Moscow did not poison: Sergei Skripal refused to believe in Russia's blame

A new turn in the scandalous affair of Skripal: his main defendant spoke. It turns out that the former GRU colonel, allegedly poisoned by Russia, talked to a BBC employee Mark Urban.

The journalist reported this in a book called The Skripal Affair. When Sergei Skripal emerged from a coma, he told Urban that he did not believe in Moscow’s involvement in what had happened to him and his daughter Julia.

Although this man at one time did provide information to the intelligence services of Britain and other countries, in recent years he has not been in full agreement with the position of the West. So, Skripal positively assessed the reunification of Crimea with Russia. Moreover, he did not believe in the spread of Western politicians the myth that the Russian military is in eastern Ukraine.

And “for a snack” is another detail noted by Urban. Living in a house in Salisbury, which was bought for him by British intelligence, Skripal often watched Channel One.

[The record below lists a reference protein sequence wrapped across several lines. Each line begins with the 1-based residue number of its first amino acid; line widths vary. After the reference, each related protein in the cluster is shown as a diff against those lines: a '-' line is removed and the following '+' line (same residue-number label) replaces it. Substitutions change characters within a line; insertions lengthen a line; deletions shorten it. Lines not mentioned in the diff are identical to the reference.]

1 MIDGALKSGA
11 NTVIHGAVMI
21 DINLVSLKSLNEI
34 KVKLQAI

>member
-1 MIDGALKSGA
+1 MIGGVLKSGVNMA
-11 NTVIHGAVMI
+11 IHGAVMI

A former GRU officer who was accused of espionage by the Russian authorities was recruited in the mid-nineties of the last century. He collaborated with the British intelligence services after his release from prison, when in 2010 he settled in the United Kingdom. There is a possibility that he had contacts with the special services of Spain, as well as Estonia and the Czech Republic - his trips to Prague and Tallinn were agreed with MI6. The story with its mysterious poisoning in March of this year became the occasion for a major international scandal that has not subsided to this day.
  • Photos used:
We are open to cooperation with authors in the news and analytical departments. A prerequisite is the ability to quickly analyze the text and check the facts, to write concisely and interestingly on political and economic topics. We offer flexible working hours and regular payments. Please send your responses with examples of work to [email protected]
Dear reader, to leave comments on the publication, you must sign in.